Monday, December 29, 2003

When I think how our lives have been in danger ...

Buried in the stack of mail that had piled up during our Christmas travels was an envelope from Hyundai Motor America with "IMPORTANT: SAFETY RECALL NOTICE" splashed across the front.

When the wife and I bought her Hyundai Santa Fe almost a year ago now, the fact that the truck was made in Korea by a company with a less-than-stellar reputation was, to say the least, a concern. It seemed like a great deal, what with a loaded-up, top-of-the-line Fe costing less than a base model Pathfinder, but I never quite lost my fear that the truck would turn out to be ... well ... a Hyundai.

And so the recall notice arrived. Maybe, I thought, they forgot to bolt the cylinder heads to the engine. Perhaps the feds discovered our "leather" seats were really made from the hides of Chinese children.

I opened the envelope and began to read the letter ...
Hyundai has decided that 2001, 2002, 2003 and some 2004 model year Santa Fe vehicles, produced beginning March 31, 2000 through September 29, 2003, fail to conform to Federal Motor Vehicle Safety Standard No. 120, Tire Selection and Rims for Motor Vehicles Other Than Passenger Cars.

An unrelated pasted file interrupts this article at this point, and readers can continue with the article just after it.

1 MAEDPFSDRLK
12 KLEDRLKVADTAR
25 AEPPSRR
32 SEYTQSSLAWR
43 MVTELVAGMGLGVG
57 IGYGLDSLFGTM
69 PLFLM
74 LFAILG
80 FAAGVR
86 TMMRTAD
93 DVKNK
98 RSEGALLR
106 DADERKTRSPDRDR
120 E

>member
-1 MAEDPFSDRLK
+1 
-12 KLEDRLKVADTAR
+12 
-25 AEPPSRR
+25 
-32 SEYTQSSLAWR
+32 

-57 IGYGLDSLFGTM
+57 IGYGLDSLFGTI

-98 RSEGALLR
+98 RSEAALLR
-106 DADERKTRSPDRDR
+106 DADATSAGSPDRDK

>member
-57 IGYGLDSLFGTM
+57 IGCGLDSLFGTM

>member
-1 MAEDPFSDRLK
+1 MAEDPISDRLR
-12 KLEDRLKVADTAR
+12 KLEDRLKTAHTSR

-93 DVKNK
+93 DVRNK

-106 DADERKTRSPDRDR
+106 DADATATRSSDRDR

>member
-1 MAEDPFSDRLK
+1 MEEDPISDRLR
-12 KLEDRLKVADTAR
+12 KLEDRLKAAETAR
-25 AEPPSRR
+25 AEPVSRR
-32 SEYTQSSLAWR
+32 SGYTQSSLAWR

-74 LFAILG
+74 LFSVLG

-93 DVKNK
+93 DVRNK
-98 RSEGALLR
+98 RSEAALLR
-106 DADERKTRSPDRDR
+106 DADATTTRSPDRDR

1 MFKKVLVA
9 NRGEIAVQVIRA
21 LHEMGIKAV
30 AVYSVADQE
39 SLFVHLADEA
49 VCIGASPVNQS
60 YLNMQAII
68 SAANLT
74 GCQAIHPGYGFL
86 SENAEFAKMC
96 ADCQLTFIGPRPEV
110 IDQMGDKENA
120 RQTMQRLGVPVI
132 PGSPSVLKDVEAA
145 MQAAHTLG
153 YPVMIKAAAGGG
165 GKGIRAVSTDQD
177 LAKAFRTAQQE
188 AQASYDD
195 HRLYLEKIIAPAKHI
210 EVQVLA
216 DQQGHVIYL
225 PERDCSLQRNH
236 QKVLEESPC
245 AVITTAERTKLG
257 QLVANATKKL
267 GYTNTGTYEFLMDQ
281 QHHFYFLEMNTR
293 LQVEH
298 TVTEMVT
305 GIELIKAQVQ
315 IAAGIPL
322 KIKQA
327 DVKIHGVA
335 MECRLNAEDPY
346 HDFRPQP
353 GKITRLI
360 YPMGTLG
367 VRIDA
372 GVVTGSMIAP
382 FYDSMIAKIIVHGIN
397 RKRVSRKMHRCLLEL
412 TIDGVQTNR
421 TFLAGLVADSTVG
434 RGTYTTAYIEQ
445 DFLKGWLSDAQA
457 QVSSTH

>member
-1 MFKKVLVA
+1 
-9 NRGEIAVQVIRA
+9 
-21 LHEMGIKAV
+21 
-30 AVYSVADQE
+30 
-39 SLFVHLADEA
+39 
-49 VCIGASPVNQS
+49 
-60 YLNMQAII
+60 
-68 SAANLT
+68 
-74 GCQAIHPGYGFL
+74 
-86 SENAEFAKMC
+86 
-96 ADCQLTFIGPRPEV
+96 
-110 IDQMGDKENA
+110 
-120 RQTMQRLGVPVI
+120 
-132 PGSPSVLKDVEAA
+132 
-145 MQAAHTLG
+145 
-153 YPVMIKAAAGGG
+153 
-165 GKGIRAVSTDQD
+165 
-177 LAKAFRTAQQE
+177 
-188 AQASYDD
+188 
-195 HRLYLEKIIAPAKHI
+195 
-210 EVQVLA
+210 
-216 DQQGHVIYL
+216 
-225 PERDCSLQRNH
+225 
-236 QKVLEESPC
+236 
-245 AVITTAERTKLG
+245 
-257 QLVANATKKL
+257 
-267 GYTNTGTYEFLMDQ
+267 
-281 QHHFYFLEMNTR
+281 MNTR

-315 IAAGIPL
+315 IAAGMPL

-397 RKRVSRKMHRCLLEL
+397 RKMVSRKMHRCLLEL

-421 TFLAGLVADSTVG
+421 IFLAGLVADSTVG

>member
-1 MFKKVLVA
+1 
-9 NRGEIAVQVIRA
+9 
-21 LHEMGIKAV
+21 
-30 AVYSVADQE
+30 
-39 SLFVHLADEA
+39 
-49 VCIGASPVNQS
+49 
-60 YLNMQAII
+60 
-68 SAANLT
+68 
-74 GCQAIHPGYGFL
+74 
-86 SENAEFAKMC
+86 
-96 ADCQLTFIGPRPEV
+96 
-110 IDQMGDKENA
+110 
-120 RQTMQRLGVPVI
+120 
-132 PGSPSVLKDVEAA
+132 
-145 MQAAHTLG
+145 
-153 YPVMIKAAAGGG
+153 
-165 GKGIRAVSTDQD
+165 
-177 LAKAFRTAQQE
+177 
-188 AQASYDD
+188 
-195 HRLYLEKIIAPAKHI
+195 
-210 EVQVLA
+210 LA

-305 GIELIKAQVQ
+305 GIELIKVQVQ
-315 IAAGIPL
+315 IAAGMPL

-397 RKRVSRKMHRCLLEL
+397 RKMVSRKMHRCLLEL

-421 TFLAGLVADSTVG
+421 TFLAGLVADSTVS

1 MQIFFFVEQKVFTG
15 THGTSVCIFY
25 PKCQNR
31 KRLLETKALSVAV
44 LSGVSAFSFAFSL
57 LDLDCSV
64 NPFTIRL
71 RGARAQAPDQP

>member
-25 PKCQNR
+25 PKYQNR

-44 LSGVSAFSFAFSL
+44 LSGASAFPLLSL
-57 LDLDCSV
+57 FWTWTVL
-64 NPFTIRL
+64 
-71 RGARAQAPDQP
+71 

Well, shit. The freakin' Koreans are putting recycled Firestones on my truck or something?

The letter continued ...
The tire inflation pressure label affixed to the driver's door sill incorrectly does not list the 16 x 6 1/2 J rim size that was installed on the Santa Fe when it was manufactured.
OK.

Included in the letter was a new tire inflation pressure label, and of course my curiosity got the better of me. The new label says the tires should be inflated to 30 PSI or - more precisely - 210kPa (which I have since learned is the metric KiloPascal spec). So then I went out and checked the dangerously mislabeled vehicle. Its label reads 30 PSI or 207kPa but if loaded with four passengers the tires should be at 32 PSI or 221kPa.

And to think my wife has been riding on these ever-so-slightly overinflated (when she has been alone or with just one passenger) or even more dramatically slightly underinflated (when she's carried two passengers or more) tires for almost a full year!

But no more. Armed with my handy instructions and visual guide - "Please apply the new label to the driver's door sill over the original label as shown on the attached tire pressure label replacement procedure" - I will make damn sure to properly label the tire pressure specifications before I leave for the Sugar Bowl Saturday.

Of course, if I don't get around to it, Hyundai will help out ...
Should you have or anticipate any trouble installing the new label, or if you would rather have your Hyundai Dealer assist you, please call your Hyundai Dealer to make an appointment with them to have the label installed. When you go to your Hyundai Dealer, take the new label with you for them to install at no charge to you.
You know, I'm almost tempted to take them up on that offer.

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